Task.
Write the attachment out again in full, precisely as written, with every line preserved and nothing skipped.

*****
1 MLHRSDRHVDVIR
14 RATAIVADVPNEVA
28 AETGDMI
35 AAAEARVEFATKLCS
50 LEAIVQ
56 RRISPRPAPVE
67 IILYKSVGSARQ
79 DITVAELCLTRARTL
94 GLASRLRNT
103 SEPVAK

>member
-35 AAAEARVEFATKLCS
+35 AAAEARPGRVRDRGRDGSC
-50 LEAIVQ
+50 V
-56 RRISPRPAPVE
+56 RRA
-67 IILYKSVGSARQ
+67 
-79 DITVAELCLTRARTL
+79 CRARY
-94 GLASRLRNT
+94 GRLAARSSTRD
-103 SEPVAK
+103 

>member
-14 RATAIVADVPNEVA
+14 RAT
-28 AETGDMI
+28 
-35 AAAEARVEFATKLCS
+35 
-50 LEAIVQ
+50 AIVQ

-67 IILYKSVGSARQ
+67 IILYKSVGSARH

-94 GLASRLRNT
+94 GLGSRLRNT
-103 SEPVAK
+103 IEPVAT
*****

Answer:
1 MLHRSDRHVDVIR
14 RATAIVADVPNEVA
28 AETGDMI
35 AAAEARVEFATKLCS
50 LEAIVQ
56 RRISPRPAPVE
67 IILYKSVGSARQ
79 DITVAELCLTRARTL
94 GLASRLRNT
103 SEPVAK

>member
-35 AAAEARVEFATKLCS
+35 AAAEARPGRVRDRGRDGSC
-50 LEAIVQ
+50 V
-56 RRISPRPAPVE
+56 RRA
-67 IILYKSVGSARQ
+67 
-79 DITVAELCLTRARTL
+79 CRARY
-94 GLASRLRNT
+94 GRLAARSSTRD
-103 SEPVAK
+103 

>member
-14 RATAIVADVPNEVA
+14 RAT
-28 AETGDMI
+28 
-35 AAAEARVEFATKLCS
+35 
-50 LEAIVQ
+50 AIVQ

-67 IILYKSVGSARQ
+67 IILYKSVGSARH

-94 GLASRLRNT
+94 GLGSRLRNT
-103 SEPVAK
+103 IEPVAT